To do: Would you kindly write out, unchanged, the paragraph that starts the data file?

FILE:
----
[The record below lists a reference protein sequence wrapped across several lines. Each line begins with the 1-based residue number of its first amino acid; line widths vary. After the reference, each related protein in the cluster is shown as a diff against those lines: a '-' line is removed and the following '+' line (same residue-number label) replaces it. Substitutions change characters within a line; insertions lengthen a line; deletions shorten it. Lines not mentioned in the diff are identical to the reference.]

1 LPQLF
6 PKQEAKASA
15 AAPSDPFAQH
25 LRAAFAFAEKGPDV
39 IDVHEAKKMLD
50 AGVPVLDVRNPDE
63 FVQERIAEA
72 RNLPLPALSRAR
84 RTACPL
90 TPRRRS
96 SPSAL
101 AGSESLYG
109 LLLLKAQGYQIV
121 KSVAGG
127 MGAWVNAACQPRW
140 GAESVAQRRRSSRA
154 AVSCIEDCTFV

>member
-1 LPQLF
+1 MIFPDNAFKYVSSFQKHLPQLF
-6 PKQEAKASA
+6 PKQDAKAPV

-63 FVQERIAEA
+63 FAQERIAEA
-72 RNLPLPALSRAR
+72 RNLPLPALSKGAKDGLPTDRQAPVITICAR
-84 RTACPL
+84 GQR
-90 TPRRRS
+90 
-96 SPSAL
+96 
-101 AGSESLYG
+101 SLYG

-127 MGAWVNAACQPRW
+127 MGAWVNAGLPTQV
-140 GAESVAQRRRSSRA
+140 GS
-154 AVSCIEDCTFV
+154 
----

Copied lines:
[The record below lists a reference protein sequence wrapped across several lines. Each line begins with the 1-based residue number of its first amino acid; line widths vary. After the reference, each related protein in the cluster is shown as a diff against those lines: a '-' line is removed and the following '+' line (same residue-number label) replaces it. Substitutions change characters within a line; insertions lengthen a line; deletions shorten it. Lines not mentioned in the diff are identical to the reference.]